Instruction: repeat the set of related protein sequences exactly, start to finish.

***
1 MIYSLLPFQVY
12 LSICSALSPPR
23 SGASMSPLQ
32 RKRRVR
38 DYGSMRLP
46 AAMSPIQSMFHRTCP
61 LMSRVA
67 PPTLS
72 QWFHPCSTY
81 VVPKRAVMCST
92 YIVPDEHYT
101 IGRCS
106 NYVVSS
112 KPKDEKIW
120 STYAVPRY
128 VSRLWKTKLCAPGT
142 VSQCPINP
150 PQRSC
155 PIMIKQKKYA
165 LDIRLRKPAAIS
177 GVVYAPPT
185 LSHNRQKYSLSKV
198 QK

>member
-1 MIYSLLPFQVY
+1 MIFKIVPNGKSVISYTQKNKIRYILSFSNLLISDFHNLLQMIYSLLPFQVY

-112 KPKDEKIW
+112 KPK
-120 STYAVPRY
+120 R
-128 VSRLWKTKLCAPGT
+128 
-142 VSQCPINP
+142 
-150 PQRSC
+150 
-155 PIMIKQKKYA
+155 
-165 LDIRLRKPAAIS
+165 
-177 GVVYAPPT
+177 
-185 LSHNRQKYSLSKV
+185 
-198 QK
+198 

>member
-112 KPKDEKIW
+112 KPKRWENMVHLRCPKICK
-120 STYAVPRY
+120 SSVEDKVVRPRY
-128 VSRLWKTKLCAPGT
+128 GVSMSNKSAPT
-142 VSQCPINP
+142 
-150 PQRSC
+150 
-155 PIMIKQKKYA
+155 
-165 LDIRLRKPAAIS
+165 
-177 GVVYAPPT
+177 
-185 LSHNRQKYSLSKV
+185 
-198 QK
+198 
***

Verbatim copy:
1 MIYSLLPFQVY
12 LSICSALSPPR
23 SGASMSPLQ
32 RKRRVR
38 DYGSMRLP
46 AAMSPIQSMFHRTCP
61 LMSRVA
67 PPTLS
72 QWFHPCSTY
81 VVPKRAVMCST
92 YIVPDEHYT
101 IGRCS
106 NYVVSS
112 KPKDEKIW
120 STYAVPRY
128 VSRLWKTKLCAPGT
142 VSQCPINP
150 PQRSC
155 PIMIKQKKYA
165 LDIRLRKPAAIS
177 GVVYAPPT
185 LSHNRQKYSLSKV
198 QK

>member
-1 MIYSLLPFQVY
+1 MIFKIVPNGKSVISYTQKNKIRYILSFSNLLISDFHNLLQMIYSLLPFQVY

-112 KPKDEKIW
+112 KPK
-120 STYAVPRY
+120 R
-128 VSRLWKTKLCAPGT
+128 
-142 VSQCPINP
+142 
-150 PQRSC
+150 
-155 PIMIKQKKYA
+155 
-165 LDIRLRKPAAIS
+165 
-177 GVVYAPPT
+177 
-185 LSHNRQKYSLSKV
+185 
-198 QK
+198 

>member
-112 KPKDEKIW
+112 KPKRWENMVHLRCPKICK
-120 STYAVPRY
+120 SSVEDKVVRPRY
-128 VSRLWKTKLCAPGT
+128 GVSMSNKSAPT
-142 VSQCPINP
+142 
-150 PQRSC
+150 
-155 PIMIKQKKYA
+155 
-165 LDIRLRKPAAIS
+165 
-177 GVVYAPPT
+177 
-185 LSHNRQKYSLSKV
+185 
-198 QK
+198 